The crony guys are the offensive coordinator who everyone loves, the DL coach who is, IME, doing a very good job, the QB coach who helped Pat White be Pat White, and… well… Tony Gibson. At this point I'd rather see Rodriguez hire a guy he knows inside and out; the folk he brings in from the outside haven't done that well.
We are not at the point yet where the deficiencies in the team are clearly the doing of the coaches. It's pretty suggestive at linebacker, sure. But the secondary is just a disaster zone and would be a disaster zone if Monte Kiffin cloned himself eight times and had all eight players try to teach the safeties how to play football. The offense has improved greatly from year one to year two and has done so with true freshmen at quarterback. Since Rodriguez has a track record of success, he should be extended the benefit of the doubt.
They're not "soft." They don't play like mincing Frenchmen. They play like speed-addled kids with ADD. They are irresponsible and sometimes dumb. This is because they are terribly young or Michigan's linebackers. What does "soft" even mean? Jonas Mouton blowing coverages and cutback lanes game after game is not soft. Mike Williams overrunning everyone on Illinois is not soft. Michigan blowing assignments on the Illinois goal line stand is not soft.
It takes time to dig out.
Michigan was not a 3-9 team by accident; they had the talent of a 3-9 team. If you disagree with that, it's probably to suggest that Michigan was really a 5-7 or 4-8 team that Rodriguez screwed up into being a slightly more horrible team, right?
If you think that Michigan's downfall was entirely Rodriguez-made and you're pointing to the gutted recruiting classes that were in the top ten at their inception but have been ground down to dust, you can safely move on from this post since nothing in it will convince you. My opinion is that a combination of poor late stewardship from Carr and the wrenching transition to the opposite of Lloyd Carr in so many ways is what doomed us to this transition.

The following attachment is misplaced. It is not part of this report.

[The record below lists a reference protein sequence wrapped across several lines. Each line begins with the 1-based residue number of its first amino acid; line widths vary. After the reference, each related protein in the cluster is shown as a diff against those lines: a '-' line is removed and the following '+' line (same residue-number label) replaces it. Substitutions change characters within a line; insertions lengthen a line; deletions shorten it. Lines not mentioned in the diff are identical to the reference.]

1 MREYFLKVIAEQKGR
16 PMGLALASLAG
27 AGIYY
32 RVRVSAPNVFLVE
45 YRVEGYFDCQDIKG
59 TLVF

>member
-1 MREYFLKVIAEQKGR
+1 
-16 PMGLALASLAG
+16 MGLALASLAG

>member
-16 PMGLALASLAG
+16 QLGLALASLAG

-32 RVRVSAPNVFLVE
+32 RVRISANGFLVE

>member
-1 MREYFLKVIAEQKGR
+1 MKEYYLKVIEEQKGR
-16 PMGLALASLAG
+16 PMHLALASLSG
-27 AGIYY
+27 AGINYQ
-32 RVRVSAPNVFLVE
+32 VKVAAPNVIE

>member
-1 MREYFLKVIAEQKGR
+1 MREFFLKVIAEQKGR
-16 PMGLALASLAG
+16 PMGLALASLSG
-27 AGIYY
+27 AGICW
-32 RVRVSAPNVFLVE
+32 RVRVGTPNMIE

I expect Rodriguez to provide continual improvement until Michigan is back to being Michigan. That's my baseline. I'm not exactly thrilled with what's gone on this year but I think it's understandable. Given the roster situation and the chaos at DC—which Rodriguez is responsible for—this Michigan team is within the range in which Rich Rodriguez is not an idiot who got lucky with Pat White and Steve Slaton. It's towards the lower end of the range but it is in the range. It takes time to dig out from the hole they were in.
Next year, Michigan must be better than they are this year. I have no idea where the emailer is getting the idea that Michigan can't be a better team when they return at least 16 starters on offense and defense, with Donovan Warren a potential 17th, some combination of Dorrestein and Omameh a potential 18th, and Darryl Stonum a functional 19th.
Additionally, the players on this team are still extremely young. There are 11 starters on the team who are sophomores or freshman by eligibility, and many of the guys with redshirts in there are guys like Hemingway, Huyge, and Molk who missed large chunks of time with injury. The quarterbacks should take huge leaps forward in their second year. The only spot at which Michigan should be appreciably worse next year, excepting special teams, is Brandon Graham. That will be a major loss; it won't offset improved play at every position on the field.
So, sure. If you really don't think Michigan is going to be better next year I can understand why you'd want to see Rodriguez fired. I also think you're completely nuts.
If they aren't obviously better, then Rodriguez should be fired. If they don't make a bowl game, if they aren't obviously moving away from the Big Ten cellar, if they don't approach yardage parity against BCS opponents, Rodriguez should be fired. I think all of those things are seriously unlikely, and am willing to invest a year to find out. Where it is in black and white: acts of God nonwithstanding, Michigan has to go 8-5 next year or Rodriguez should be cut loose. 7-6 might be okay if the bowl matchup is obviously bad.
This is the last I'll say about it until next year.